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Evotec and Medicines For Malaria Venture announce a long-term compound management collaboration

Evotec AG announced the start of a multi-year compound management agreement between Evotec (US) Inc. and Medicines for Malaria Venture ("MMV") in support of MMV's Malaria and Pathogen Box initiatives. These two initiatives are expected to revolutionise the field of drug discovery for malari ... more

Zebrafish help to unravel Alzheimer’s disease

New fundamental knowledge about the regulation of stem cells in the nerve tissue of zebrafish embryos results in surprising insights into neurodegenerative disease processes in the human brain. A new study by scientists at VIB and KU Leuven will identify the molecules responsible for this p ... more

Efficient production of hydrogen by algae

Microalgae need only sunlight and water for the production of hydrogen. However, in order to make hydrogen production by microalgae economically feasible their efficiency has to be increased by 1-2 orders of magnitude. In the current issue of Energy and Environmental Science scientists from ... more

500 million year reset for the immune system

Scientists at the Max Planck Institute of Immunobiology and Epigenetics (MPI-IE) in Freiburg re-activated expression of an ancient gene, which is not normally expressed in the mammalian immune system, and found that the animals developed a fish-like thymus. To the researchers surprise, whil ... more

Analytik Jena Closed Third Quarter Below Expectations

Analytik Jena AG closed the third quarter 2013/2014 below expectations. After nine months in the financial year 2013/2014, the Thuringian manufacturer of analytical measuring technology, life science instruments and optoelectronics generated consolidated revenue of EUR 89.7 m (previous year ... more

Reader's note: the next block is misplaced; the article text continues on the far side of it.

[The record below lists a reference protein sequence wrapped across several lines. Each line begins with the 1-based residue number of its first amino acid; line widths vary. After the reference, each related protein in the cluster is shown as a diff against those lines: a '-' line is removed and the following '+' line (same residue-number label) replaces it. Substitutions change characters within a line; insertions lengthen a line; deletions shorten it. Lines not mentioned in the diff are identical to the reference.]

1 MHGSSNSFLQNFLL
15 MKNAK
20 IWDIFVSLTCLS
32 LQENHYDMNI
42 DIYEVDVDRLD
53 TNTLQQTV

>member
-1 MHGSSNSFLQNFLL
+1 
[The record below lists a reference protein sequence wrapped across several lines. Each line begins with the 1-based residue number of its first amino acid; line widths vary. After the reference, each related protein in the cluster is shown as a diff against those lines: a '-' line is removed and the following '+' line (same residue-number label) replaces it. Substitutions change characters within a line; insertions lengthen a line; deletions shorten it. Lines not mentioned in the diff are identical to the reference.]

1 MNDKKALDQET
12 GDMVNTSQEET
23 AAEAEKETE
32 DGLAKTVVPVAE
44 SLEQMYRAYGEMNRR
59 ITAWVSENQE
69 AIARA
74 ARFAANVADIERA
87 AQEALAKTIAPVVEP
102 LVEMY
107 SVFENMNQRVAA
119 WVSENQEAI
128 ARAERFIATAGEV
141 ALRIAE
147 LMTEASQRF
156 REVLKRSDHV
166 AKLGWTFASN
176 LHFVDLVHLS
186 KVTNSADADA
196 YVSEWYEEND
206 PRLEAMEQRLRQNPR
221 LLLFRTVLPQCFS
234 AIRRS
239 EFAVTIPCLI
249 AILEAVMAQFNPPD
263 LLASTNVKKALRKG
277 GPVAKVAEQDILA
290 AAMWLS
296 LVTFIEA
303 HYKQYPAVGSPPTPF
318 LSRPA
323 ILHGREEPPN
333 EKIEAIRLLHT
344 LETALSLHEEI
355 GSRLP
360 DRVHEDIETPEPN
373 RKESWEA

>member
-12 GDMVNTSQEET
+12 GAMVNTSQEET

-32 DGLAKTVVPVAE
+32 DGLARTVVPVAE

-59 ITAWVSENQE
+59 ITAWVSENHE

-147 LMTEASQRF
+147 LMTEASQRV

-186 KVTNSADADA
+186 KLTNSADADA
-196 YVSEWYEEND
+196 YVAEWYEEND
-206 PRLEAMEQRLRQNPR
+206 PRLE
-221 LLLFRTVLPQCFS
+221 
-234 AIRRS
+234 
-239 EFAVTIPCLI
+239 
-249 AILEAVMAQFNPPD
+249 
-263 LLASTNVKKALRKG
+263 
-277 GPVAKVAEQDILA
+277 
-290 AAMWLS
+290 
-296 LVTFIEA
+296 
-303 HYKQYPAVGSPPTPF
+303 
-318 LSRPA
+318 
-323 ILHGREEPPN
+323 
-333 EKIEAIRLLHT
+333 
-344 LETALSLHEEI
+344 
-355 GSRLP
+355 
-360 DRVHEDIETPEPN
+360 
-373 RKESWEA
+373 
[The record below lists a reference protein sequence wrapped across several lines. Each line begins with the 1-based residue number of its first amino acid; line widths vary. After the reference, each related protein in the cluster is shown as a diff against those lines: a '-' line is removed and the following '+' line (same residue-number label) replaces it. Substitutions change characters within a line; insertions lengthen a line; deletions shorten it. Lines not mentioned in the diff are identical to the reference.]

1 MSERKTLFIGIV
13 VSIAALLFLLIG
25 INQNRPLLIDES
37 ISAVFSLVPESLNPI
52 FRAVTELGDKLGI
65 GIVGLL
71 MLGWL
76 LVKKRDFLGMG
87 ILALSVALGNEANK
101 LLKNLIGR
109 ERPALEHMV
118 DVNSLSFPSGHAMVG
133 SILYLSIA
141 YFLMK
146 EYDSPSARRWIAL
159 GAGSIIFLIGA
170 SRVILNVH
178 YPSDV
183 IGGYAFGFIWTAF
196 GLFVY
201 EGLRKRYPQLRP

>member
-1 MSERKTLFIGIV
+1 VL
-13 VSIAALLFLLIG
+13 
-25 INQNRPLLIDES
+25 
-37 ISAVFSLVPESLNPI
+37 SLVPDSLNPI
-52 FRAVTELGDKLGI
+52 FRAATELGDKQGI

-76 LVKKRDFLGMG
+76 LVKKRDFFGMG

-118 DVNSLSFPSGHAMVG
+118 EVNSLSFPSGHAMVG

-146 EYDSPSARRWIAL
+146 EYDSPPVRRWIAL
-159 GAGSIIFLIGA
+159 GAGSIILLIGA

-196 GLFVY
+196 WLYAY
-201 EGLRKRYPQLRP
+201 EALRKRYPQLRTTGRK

Stem cells reveal how illness-linked genetic variation affects neurons

A genetic variation linked to schizophrenia, bipolar disorder and severe depression wreaks havoc on connections among neurons in the developing brain, a team of researchers reports. The study, led by Guo-li Ming, M.D., Ph.D., and Hongjun Song, Ph.D., of the Johns Hopkins University School o ... more

The Combined Nanoscopy Technique

Molecular processes in living cells can best be monitored by high-resolution microscopy techniques. Although groundbreaking technical innovations in the field of microscopy have been made in the past, frontiers still exist. Prof. Dr. Silvio O. Rizzoli and his team of the Göttingen DFG Resea ... more

Epigenetic breakthrough bolsters understanding of Alzheimer's disease

A team led by researchers at the University of Exeter Medical School and King's College London has uncovered some of the strongest evidence yet that epigenetic changes in the brain play a role in Alzheimer's disease. Epigenetic changes affect the expression or activity of genes without chan ... more

Microchip reveals how tumor cells transition to invasion

Using a microengineered device that acts as an obstacle course for cells, researchers have shed new light on a cellular metamorphosis thought to play a role in tumor cell invasion throughout the body. The epithelial-mesenchymal transition (EMT) is a process in which epithelial cells, which ... more

Miltenyi Biotec acquires gene therapy assets from Lentigen Corporation

Miltenyi Biotec announced that it has acquired the lentiviral vector manufacturing business and related assets from US company Lentigen Corporation, a global leader in lentiviral technology for cell and gene therapy applications. The acquisition further strengthens Miltenyi Biotec’s portfol ... more